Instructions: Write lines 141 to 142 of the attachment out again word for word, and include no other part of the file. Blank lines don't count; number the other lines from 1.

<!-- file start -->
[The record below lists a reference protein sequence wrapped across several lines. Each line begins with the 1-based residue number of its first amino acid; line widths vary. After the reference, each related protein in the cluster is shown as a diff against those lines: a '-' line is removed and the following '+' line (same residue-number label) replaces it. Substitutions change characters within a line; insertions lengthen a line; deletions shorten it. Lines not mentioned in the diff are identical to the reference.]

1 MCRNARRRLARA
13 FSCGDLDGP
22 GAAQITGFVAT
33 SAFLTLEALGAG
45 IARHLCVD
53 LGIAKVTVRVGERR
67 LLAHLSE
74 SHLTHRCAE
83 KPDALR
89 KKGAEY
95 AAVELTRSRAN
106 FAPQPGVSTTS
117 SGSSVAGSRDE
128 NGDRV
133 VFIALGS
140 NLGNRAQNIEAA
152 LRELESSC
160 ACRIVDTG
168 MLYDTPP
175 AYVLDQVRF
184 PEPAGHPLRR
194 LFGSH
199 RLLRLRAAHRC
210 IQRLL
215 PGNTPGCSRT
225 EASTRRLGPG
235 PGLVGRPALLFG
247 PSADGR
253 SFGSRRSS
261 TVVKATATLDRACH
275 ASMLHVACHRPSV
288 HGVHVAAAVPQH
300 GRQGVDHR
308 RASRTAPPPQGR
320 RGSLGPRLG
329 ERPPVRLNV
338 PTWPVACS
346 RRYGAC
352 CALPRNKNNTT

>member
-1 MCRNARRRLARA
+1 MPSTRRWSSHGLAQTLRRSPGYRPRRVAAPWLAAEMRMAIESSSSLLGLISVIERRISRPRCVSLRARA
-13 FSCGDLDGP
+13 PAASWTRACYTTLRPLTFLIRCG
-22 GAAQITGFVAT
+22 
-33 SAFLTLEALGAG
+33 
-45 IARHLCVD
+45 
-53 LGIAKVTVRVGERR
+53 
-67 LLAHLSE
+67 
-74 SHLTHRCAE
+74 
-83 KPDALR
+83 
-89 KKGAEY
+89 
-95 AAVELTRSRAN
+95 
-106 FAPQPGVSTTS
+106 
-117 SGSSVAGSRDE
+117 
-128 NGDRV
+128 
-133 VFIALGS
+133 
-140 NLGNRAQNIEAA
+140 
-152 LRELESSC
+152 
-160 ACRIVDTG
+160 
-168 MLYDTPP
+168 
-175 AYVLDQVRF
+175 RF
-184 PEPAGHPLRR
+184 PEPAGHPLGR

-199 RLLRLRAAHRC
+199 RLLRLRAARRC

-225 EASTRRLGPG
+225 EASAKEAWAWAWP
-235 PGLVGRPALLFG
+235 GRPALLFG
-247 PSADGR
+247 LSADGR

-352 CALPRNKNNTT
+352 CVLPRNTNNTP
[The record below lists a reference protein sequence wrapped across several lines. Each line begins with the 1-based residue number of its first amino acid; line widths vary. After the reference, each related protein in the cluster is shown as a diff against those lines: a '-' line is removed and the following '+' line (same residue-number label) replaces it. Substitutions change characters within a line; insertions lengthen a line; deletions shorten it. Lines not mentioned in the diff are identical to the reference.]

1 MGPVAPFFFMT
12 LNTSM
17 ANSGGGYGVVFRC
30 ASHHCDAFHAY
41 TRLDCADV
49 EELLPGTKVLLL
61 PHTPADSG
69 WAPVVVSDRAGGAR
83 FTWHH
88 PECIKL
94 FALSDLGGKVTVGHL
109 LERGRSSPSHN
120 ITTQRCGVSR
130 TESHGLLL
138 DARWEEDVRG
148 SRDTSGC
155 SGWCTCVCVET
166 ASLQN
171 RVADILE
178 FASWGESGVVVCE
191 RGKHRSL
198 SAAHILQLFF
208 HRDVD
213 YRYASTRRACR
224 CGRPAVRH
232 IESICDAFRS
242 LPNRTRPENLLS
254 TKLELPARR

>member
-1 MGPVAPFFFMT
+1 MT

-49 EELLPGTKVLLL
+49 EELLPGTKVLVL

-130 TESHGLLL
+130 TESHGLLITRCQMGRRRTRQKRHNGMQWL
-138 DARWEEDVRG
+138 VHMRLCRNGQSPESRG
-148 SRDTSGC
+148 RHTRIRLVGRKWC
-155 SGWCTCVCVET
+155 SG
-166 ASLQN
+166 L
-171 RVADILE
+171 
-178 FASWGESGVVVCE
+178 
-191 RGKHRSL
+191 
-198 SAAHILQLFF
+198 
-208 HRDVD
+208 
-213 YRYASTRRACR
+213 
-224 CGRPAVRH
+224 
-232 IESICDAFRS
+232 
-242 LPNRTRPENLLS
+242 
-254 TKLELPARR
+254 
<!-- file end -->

+178 
-191 RGKHRSL